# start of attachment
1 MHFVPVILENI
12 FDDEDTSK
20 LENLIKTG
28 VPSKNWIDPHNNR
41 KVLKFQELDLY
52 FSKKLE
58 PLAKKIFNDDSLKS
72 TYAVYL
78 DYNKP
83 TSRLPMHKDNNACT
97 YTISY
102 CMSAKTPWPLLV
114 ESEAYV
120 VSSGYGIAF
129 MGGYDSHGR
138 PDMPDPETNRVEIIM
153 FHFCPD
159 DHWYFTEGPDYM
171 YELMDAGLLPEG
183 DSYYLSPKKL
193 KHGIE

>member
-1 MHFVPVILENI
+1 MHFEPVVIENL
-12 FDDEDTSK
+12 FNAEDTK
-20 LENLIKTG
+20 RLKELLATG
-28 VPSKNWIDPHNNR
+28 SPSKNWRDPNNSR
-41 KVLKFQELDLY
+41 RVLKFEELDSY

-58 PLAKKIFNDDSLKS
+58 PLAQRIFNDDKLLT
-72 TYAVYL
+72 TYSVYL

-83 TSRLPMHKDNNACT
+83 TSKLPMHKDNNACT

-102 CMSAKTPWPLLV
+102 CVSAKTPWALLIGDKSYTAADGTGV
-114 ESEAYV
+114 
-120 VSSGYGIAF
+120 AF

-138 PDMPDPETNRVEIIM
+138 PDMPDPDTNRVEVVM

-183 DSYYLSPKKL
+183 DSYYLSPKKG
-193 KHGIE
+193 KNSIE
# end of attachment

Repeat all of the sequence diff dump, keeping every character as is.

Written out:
1 MHFVPVILENI
12 FDDEDTSK
20 LENLIKTG
28 VPSKNWIDPHNNR
41 KVLKFQELDLY
52 FSKKLE
58 PLAKKIFNDDSLKS
72 TYAVYL
78 DYNKP
83 TSRLPMHKDNNACT
97 YTISY
102 CMSAKTPWPLLV
114 ESEAYV
120 VSSGYGIAF
129 MGGYDSHGR
138 PDMPDPETNRVEIIM
153 FHFCPD
159 DHWYFTEGPDYM
171 YELMDAGLLPEG
183 DSYYLSPKKL
193 KHGIE

>member
-1 MHFVPVILENI
+1 MHFEPVVIENL
-12 FDDEDTSK
+12 FNAEDTK
-20 LENLIKTG
+20 RLKELLATG
-28 VPSKNWIDPHNNR
+28 SPSKNWRDPNNSR
-41 KVLKFQELDLY
+41 RVLKFEELDSY

-58 PLAKKIFNDDSLKS
+58 PLAQRIFNDDKLLT
-72 TYAVYL
+72 TYSVYL

-83 TSRLPMHKDNNACT
+83 TSKLPMHKDNNACT

-102 CMSAKTPWPLLV
+102 CVSAKTPWALLIGDKSYTAADGTGV
-114 ESEAYV
+114 
-120 VSSGYGIAF
+120 AF

-138 PDMPDPETNRVEIIM
+138 PDMPDPDTNRVEVVM

-183 DSYYLSPKKL
+183 DSYYLSPKKG
-193 KHGIE
+193 KNSIE